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Some Zimbabweans in South Africa did not get special dispensation permits when these were introduced in 2010 as they thought it was meant to identify them for persecution by the ruling party, Zanu-PF, Home Affairs minister Kembo Mohadi has said.

Speaking to journalists on the sidelines of a Zanu-PF Matabeleland South meeting in Gwanda on Tuesday, Mohadi said the issuing of the permits to Zimbabweans was largely an issue of the South African authorities but government would continue to engage them on the matter.

"We asked for a special dispensation in 2010 to register Zimbabweans so that their stay in South Africa could get legitimacy, but many people did not come out because they believed the propaganda that Zanu-PF wanted to identify them and persecute them," he said.

"But we wanted to take stock of Zimbabweans in the diaspora.  So only 250 000 got the permits which expired last year, some in October, November and December and they now need to re-apply."

It is estimated that three million Zimbabweans, seeking greener pastures, are working in South Africa.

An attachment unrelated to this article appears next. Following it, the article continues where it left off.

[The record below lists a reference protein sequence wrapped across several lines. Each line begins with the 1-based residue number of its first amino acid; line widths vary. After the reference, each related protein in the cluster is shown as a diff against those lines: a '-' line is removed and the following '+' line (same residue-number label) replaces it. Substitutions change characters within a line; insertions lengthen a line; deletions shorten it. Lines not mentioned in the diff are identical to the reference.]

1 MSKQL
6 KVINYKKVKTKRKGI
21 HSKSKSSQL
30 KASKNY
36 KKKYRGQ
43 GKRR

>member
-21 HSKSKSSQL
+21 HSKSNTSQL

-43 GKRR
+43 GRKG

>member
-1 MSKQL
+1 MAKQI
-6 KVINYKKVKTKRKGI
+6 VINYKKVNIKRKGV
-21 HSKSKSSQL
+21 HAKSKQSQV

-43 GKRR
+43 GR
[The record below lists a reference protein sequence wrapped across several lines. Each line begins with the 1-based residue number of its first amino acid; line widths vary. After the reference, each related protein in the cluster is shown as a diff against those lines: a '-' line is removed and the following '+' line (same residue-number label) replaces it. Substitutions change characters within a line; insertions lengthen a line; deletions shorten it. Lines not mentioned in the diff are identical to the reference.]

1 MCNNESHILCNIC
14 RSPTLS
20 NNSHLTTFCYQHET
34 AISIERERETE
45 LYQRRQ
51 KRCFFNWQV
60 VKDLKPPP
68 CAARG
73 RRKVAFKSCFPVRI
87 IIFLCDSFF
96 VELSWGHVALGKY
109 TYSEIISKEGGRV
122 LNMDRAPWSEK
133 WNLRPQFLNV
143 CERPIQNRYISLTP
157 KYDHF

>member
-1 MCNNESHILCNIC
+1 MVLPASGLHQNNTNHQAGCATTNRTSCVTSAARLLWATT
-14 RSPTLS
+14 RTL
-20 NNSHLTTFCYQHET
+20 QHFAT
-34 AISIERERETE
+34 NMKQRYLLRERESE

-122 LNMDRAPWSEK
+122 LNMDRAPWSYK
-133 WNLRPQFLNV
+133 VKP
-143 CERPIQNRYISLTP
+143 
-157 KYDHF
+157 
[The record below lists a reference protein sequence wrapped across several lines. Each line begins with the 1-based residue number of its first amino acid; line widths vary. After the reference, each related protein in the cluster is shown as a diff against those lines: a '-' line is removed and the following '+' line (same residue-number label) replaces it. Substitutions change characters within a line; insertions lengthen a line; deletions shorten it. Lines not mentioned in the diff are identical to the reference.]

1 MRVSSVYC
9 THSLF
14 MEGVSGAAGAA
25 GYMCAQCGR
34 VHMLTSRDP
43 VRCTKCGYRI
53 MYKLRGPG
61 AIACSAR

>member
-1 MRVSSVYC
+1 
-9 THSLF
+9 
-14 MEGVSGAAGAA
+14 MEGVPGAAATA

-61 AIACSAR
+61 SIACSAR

The aim of the exercise was "to create a record of Zimbabweans who had, until then, been living illegally in South Africa and was therefore  intended to provide an amnesty to Zimbabweans who had been using fraudulent South African identity documents" to get jobs as they fled the decade-long  economic crisis in Zimbabwe".

Mohadi said government would continue to engage South African authorities following the expiry of the December 31 2014 deadline for the application for the special dispensation permits.

Holders of the permits would be eligible to stay in South Africa until the end of 2017.

He said going forward government would discuss with South African authorities to be able to have an exercise similar to the 2010 one more regularly.

"We realise that people will always be going and coming back from South Africa," said Mohadi.

Zimbabwe and South Africa enjoy historical ties that link people from the two countries, with some like the Venda being separated by the Limpompo River which was set by the colonialists as the boundary between South Africa and Zimbabwe.

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